There is a certain rhythm to the morning dog constitutional in the K Streets. The owners pretty much know each other, at least by sight. The dogs, of course, know each other by smell and frequently update the canine community through mass pee-mail distributions.
That’s not to say all parties get along. The small dog faction is kind of clubbish. We tend to know all the dogs’ names and there is a slight pause as we meet on the sidewalks to let our pooches do some butt whiffing. The bigger dog owners seem to march more diligently as if they have places to go, people to see and things to do. Perhaps that is because big dogs pull you along while it is the owners who have to pull their tiny pals around.
The big and small dogs generally avoid each other in an acknowledgement of asymmetrical risk. Look at it this way, if Yappy attacks Grinder, the big dog’s greatest risk is a hernia from excessive laughter. Turn the tables and the risk is that Grinder makes a snack of Yappy. Asymmetrical risk.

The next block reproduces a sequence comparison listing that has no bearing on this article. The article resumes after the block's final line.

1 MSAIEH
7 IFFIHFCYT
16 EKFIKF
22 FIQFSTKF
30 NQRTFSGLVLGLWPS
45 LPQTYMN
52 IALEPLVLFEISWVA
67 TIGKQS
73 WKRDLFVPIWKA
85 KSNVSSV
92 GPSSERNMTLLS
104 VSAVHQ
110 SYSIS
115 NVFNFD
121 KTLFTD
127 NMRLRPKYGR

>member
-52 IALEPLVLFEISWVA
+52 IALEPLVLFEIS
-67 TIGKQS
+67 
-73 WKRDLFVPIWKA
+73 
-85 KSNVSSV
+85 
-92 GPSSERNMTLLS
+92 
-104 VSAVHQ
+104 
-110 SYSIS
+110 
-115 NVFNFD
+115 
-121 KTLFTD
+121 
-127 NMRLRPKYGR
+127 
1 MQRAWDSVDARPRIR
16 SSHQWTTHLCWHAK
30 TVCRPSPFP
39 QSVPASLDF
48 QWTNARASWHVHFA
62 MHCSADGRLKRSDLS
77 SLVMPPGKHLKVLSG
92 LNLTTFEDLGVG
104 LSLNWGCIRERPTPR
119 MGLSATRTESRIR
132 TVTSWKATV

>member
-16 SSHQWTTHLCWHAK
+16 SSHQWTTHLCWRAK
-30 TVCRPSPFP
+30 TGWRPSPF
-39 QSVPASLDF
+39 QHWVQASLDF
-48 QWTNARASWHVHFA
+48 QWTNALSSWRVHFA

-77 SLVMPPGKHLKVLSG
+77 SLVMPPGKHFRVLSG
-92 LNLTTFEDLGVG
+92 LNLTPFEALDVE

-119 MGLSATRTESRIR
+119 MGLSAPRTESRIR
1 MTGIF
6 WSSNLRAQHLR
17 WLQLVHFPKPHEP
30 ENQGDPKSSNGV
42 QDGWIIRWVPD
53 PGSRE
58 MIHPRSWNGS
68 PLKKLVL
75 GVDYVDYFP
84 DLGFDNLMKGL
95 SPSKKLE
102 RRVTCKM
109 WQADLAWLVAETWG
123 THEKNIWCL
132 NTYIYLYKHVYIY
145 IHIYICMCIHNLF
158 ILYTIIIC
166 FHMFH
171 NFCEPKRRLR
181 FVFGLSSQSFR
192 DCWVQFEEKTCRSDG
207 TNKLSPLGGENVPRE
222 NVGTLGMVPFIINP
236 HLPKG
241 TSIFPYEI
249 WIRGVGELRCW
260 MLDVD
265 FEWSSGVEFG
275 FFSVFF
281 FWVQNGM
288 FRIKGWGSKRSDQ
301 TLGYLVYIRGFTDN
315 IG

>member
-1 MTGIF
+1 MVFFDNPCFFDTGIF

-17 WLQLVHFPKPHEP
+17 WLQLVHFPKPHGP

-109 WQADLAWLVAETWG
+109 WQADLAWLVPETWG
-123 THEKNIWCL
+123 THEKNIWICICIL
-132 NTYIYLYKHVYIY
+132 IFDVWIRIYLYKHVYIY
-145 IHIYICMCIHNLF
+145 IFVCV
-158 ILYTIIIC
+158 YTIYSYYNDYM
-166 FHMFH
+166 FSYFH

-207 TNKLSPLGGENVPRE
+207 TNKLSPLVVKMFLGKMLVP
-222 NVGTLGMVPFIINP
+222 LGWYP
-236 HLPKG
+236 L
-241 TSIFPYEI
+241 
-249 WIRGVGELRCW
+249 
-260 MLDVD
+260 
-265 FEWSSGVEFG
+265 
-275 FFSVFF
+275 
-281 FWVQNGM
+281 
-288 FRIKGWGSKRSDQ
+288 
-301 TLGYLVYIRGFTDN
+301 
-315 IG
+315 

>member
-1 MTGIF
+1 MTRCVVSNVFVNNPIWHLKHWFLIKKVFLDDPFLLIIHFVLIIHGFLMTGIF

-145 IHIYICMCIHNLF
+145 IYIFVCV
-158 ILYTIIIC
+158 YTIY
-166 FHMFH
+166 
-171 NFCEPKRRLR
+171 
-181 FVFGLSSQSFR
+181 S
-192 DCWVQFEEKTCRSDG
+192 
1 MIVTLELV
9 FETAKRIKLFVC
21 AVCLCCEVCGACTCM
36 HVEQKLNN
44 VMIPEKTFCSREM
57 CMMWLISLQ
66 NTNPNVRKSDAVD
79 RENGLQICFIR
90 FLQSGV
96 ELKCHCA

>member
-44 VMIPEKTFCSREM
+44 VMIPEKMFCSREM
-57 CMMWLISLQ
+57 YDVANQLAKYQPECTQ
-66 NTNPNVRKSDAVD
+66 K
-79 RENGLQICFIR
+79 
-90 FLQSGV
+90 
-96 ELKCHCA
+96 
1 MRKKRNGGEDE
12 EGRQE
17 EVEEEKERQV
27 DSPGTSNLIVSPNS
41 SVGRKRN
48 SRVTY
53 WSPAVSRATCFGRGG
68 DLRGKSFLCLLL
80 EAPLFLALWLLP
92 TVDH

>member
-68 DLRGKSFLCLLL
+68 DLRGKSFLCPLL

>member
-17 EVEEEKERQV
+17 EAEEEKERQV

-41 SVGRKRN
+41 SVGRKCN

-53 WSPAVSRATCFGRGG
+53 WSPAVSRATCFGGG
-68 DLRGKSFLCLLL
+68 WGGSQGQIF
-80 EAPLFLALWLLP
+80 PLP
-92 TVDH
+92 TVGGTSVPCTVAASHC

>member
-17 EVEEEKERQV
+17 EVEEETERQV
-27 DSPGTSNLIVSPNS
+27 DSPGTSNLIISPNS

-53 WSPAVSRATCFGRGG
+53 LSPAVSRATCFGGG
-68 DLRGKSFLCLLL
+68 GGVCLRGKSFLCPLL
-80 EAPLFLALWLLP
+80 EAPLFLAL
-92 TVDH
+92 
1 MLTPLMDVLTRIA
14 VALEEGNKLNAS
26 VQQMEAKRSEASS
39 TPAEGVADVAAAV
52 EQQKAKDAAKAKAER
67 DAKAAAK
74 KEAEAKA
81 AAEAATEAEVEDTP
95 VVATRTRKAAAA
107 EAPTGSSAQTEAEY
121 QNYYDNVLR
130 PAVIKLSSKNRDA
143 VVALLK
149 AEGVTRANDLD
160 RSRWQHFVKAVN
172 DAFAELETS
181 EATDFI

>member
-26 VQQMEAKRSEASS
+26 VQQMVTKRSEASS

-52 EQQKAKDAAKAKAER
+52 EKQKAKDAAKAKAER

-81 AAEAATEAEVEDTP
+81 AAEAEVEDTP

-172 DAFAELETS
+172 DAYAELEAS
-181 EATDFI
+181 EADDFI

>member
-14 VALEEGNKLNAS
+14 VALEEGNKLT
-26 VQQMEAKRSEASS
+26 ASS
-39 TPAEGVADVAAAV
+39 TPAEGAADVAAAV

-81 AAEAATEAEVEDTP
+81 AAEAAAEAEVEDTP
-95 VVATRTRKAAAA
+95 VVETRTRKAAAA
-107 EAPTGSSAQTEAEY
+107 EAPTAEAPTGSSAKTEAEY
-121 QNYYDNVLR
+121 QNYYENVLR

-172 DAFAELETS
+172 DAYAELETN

That’s what sets the rhythm of the street. We small dog folk time our movements to avoid broadside confrontations where little and big pups might pass within snarling range. We speed up to cross a street, jaywalk, and hide behind dumpsters so that all parties can enjoy their stroll. We spot big dogs a half a block away and choreograph our moves and pretend, yes, we really intended to make that 90 degree turn and walk into the Sorabol parking lot.
When two small dogs that are friends spot each other, the opposite rhythm occurs as the little guys joyfully take off to meet and greet and the challenge is to hold them back from dashing out into the dangerous K Streets.